Let A be a linear operator. If $\displaystyle Au=1$ has a complex-valued solution, then it also has a real-valued solution.

How do I prove this?

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- Jan 6th 2011, 11:10 AM #1

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- Jan 6th 2011, 12:10 PM #2

- Jan 6th 2011, 12:11 PM #3

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- Jan 6th 2011, 12:12 PM #4

- Jan 6th 2011, 12:13 PM #5

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- Jan 6th 2011, 12:35 PM #6
What is the overall context for this problem? Is it from a textbook? If so, how did the book define a linear operator?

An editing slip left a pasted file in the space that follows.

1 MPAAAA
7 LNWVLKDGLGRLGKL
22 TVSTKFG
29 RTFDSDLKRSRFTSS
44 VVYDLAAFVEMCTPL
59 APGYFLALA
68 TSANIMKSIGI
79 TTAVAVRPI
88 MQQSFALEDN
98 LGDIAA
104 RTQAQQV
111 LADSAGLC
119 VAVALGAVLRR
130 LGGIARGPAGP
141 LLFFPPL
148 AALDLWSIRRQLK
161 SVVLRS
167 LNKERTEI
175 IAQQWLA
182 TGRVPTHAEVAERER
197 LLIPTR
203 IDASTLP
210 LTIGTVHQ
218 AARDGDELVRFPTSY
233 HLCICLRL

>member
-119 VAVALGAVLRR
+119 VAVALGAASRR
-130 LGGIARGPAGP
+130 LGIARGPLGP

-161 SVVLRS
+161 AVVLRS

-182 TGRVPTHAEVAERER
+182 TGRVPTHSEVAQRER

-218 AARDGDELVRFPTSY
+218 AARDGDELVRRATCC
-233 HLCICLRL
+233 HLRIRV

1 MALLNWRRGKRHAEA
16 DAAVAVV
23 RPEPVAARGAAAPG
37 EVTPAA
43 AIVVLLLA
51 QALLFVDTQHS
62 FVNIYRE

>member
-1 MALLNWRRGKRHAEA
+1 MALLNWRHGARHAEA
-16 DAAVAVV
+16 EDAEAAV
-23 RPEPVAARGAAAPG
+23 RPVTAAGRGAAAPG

In particular, I'm interested in knowing if A always maps real-valued vectors/functions to real-valued vectors/functions. If it does, then you can choose $\displaystyle \text{Re}(u)$ as your real-valued solution. If not, your problem is a bit more complicated.

- Jan 6th 2011, 12:54 PM #7

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- Jan 6th 2011, 02:43 PM #8

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This is

**all**you have? Okay, if Au= 1 has a "complex-valued solution" then u must be a complex number and A is a linear operator that maps numbers to numbers. In particular, A could be multiplication by -i: (-i)(i)= 1. That problem has**only**i as solution, there is no real-valued solution.

Note, that, since the real numbers are a subset of the complex numbers, saying there is a complex solution**could**mean that there is a real number solution. However, the problem says "it also**has**a real solution" and that is not true.

- Jan 7th 2011, 11:45 AM #9

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- Jan 7th 2011, 12:04 PM #10